You can’t have it all

If there’s one thing I’ve learned this year in 2015, it’s the above. In fact, this may well be the story of my mid-twenties. I’m no longer the energetic, invincible wild spirit I was when I was 21 and gallivanting around Costa Rica. How is it possible that just five years can make that much of a difference in a person? Am I just maturing? Growing? Dying? Slowly losing my life synergy?

I remember one weekend in Tortugero, Costa Rica, when a couple friends and I suggested to our group that we sleep for the night in the hammocks. Several girls flat out refused, saying they needed their sleep (in beds) because if they didn’t, they would be awful bitches in the morning (well, kudos to them for being honest at least). I, on the other hand, thought sleeping overnight in hammocks would be an amazing idea. So I did it. Lack of sleep? Poor positioning? Meh, who cared!

And now? Well last Saturday I went out to Rosemont with a few friends and my brother, and when the DJ kicked everyone off the dance floor promptly at 3 in the morning, I took it as a sign to leave. My bed had been calling me that night since probably 10 p.m., actually. But of course, it took ages to round everyone up and to get them out the door. I was a raging lunatic by the time 4 a.m. hit and we still had not gotten to the car.

This is gradually applying to every aspect of my life. At work, I’m starting to realize that I can’t do everything all by myself and that the sooner I admit it, the better off I would be. Here, at home, in my kitchen at my makeshift desk, I’ve got piles of receipts and bills and printouts and mail to organize, write down, follow up on, etc., but I’ve given up hope of ever trying to manage them all in one night like I used to be able to do.

When you’re younger—from childhood to young adulthood—life is about exploring everything and doing everything. I took that and I embraced it fully, hardcore. So I guess learning that when you get older, the trick now is to be selective and to prioritize the things in your life, it was hard to accept because it goes against everything I embodied just several years ago.

You can’t have it all and you can’t do it all. So the things you do have and you do do—you be the best, most baddest bitch at ’em.

The art of letting go

Hurrah, hurrah! I’ve finished my monstrous 15-page research paper for EPS 310! Time to start doing other work, yay! /end sarcasm

It’s come to my attention that I am now almost a full month away from college graduation. I know what you’re thinking. How do I feel? Am I ready for the real world? Am I ready to let go? These are just examples of the flurry of questions I’ve been getting lately.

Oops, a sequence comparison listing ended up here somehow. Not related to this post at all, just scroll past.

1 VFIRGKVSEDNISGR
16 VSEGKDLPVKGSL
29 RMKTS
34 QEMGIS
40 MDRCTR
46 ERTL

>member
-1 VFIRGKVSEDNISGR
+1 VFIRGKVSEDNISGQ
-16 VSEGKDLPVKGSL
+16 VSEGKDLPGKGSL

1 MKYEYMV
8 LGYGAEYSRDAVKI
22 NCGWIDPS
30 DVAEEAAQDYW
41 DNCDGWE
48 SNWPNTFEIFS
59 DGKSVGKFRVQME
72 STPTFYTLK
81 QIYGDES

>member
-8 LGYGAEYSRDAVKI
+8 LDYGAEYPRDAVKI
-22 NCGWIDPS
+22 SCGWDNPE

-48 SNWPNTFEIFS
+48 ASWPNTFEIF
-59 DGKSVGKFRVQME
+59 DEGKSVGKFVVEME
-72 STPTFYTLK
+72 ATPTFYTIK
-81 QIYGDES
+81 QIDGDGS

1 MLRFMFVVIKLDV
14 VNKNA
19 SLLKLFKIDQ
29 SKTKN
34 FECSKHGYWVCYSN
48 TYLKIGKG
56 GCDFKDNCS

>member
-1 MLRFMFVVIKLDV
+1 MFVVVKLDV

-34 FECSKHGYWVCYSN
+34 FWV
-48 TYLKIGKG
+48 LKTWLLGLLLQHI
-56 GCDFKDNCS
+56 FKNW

If there’s one thing I’ve learned about the past year, it’s that whether or not you’re ready to let go, you’re gonna have to let go. Last school year I had to learn to let go of a few people, a few comforts. That was normal, since it was the end of my third year of college. Then summer came, and I had to learn to let go of my “home” life. Instead of returning to the suburbs, working at the movie theater, and hanging out with “home” friends, I did something different and stayed in Champaign. I worked a ‘real’ job, hung out with people I never normally would have hung out with during the school year (aside from my roommate), and created an actual real life for myself pretty much.

Then in August I had to let that go. It was probably one of the hardest things I’d ever done. Even though I knew I had this wonderful adventure abroad waiting for me, the interruption to my blissful summer was — literally — heartbreaking. And it had to happen, because prior to summer I had made the decision to study abroad during the first semester of my senior year. As for that decision? Definitely do not regret it at all and I am so so thankful I was able to go. Costa Rica was truly one of the best times of my life. Honestly, in the four months I spent there, I felt more at home than I’d ever felt in the three previous years at Champaign. I had friends and family there. I had a host mother who mothered me in ways I never experienced before. She was the emotional and loving support I was lacking from my own real mother.

And of course, letting go of all that was hard. Unlike my good-byes to summer, these good-byes were extra difficult because I didn’t (and still don’t) know when I’d see Costa Rica again. I didn’t just say farewell to the wonderful people of Central America, but the American friends I’d made as well. At the beginning of my study abroad experience, I couldn’t imagine staying for more than a semester, and thought the first month was hard enough. But by the end, I did not want to leave Costa Rica at all. I never wanted to leave.

But like before, I just had to let go.

I think that entire year of upheaval and changes has definitely affected the way I’ve approached this semester. I’ve been operating with the mindset that nothing is ever permanent. A year from now, I know I won’t be hanging out with the same people anymore. It’s the story of my life. I’ve never had a friendship last for a significant amount of time. I’ve never been in a relationship and it appears that me and the male species just don’t…well, we mesh very well (if you know what I mean…) but obviously it doesn’t seem I qualify as girlfriend-material. I have nothing tying me down. Even the great city of Chicago, the place I once called my hometown, my anchor…doesn’t quite stir the same feelings within me anymore.

Point is, I have no idea where my life is going to lead me in the coming months. I have some vague plans, but at the moment I have no idea where I’ll be living, who I’ll be surrounding myself with (family- and friends-wise), what I’ll be doing to make a living. And you know what? I am perfectly fine with that. It is much easier to let go than to hang on.

I don’t have anything or anyone to live for but myself right now.